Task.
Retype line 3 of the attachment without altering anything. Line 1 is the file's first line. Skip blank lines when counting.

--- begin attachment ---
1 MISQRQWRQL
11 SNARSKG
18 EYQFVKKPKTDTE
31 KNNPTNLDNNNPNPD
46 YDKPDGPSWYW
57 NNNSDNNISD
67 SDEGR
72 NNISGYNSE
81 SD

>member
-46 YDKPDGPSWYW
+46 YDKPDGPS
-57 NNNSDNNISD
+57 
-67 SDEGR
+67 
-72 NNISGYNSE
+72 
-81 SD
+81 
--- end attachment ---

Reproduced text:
18 EYQFVKKPKTDTE